15 Léon Walras
Léon Walras was a French mathematical economist and Georgist. He is known for formulating the marginal theory of value independently of William Stanley Jevons. Considered a pioneer in the development of general equilibrium theory, he authored the book Éléments d'économie politique pure. He is also considered one of the three leaders of the marginalist revolution.
An ardent follower of Adam Smith’s ideas, French economist Frederic Bastiat propagated the concept of free trade. Apart from launching his journal Le Libre-Échange, he also penned the iconic satire Sophismes économiques and his most notable work The Law. He also introduced what later came to be known as opportunity cost.
Often referred to as the Father of Anarchism, Pierre-Joseph Proudhon was born to a tavern keeper and grew up working on farms. Largely educated on scholarships, he later became known for his slogan “Property is theft!” and his idea of mutualism. His notable works include What is Property?
Born to Prussian parents, Carl Friedrich Goerdeler grew up to be part of the German army during World War I. He later served as the mayor of Leipzig and strongly condemned the Holocaust. He was eventually hanged by the Gestapo for being part of the 20th July coup against Adolf Hitler.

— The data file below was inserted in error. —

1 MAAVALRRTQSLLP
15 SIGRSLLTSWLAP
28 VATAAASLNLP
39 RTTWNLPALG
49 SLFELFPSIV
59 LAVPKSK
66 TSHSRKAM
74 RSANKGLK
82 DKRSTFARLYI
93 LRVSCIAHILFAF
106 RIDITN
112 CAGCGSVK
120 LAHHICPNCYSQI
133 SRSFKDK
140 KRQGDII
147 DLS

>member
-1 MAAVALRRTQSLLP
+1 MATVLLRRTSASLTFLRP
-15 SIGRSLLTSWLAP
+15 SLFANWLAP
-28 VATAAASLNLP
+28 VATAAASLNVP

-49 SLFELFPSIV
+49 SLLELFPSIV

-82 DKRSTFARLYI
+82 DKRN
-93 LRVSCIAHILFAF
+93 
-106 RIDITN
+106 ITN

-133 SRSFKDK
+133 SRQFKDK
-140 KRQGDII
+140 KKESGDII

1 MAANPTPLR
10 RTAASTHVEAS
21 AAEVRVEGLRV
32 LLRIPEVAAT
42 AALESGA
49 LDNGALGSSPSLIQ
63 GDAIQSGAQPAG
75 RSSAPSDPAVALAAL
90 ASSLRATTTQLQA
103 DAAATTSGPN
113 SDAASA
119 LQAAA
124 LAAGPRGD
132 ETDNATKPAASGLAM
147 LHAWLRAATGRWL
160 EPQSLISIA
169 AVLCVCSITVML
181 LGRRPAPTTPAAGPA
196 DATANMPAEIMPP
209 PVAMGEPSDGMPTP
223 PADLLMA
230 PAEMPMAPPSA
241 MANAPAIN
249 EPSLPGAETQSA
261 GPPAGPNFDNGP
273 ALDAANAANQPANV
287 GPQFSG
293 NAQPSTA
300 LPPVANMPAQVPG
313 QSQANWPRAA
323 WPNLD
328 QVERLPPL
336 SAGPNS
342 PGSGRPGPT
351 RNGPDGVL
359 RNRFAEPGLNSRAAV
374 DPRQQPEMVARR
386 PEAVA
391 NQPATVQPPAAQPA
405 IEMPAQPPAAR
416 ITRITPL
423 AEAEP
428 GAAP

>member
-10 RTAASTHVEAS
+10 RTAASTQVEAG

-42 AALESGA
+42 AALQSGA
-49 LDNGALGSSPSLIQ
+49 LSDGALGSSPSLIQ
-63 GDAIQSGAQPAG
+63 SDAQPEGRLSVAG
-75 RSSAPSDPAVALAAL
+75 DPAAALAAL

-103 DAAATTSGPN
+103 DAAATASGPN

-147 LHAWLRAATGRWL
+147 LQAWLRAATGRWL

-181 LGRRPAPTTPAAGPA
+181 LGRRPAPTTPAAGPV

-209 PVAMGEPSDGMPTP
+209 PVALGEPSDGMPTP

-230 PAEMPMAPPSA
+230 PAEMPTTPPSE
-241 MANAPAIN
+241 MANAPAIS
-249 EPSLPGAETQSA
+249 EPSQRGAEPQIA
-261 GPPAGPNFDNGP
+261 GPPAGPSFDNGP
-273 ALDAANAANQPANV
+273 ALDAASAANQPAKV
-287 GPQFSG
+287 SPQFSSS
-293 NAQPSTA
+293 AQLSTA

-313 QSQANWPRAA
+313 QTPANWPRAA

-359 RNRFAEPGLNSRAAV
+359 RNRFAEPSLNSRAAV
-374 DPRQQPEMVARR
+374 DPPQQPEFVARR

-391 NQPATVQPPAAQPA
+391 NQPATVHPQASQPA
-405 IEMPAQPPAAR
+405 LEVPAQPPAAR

Born to a British civil servant in British India, William Beveridge was educated at Oxford. While he initially excelled in math and classics, he later studied law. A leading economist, he created the Beveridge Report, which formulated the welfare state policies in the U.K. after World War II.
Though a staunch socialist and Marxist, Eduard Bernstein was also one of the biggest critics of Marxist theory and thus gained the nickname The Father of Revisionism. He spotted many loopholes in Karl Marx’s tenets, such as the eventual collapse of the capitalist economy. He also represented Brandenburg in the Reichstag.
A pioneer of the mathematical method in economics, William Stanley Jevons was the son of an iron merchant and economic enthusiast. Remembered for his studies on marginal utility and supply/demand, he penned the iconic work A General Mathematical Theory of Political Economy and also wrote on Britain’s depleting coal supplies.
French economist Jean-Baptiste Say supported free trade and competition. Scholars of economics know him for his law of markets, which states that supply creates its own demand. He had experimented with many jobs, from being a journalist to owning a cotton mill, and eventually became an economics professor.
A prominent name in the field of economics, Knut Wicksell was a Swedish economist known for his pioneering work in monetary theory. His work has influenced numerous economists like James M. Buchanan and John Maynard Keynes and various economic schools of thought like Keynesian and Austrian school. During his career, he also worked as a professor at the Lund University.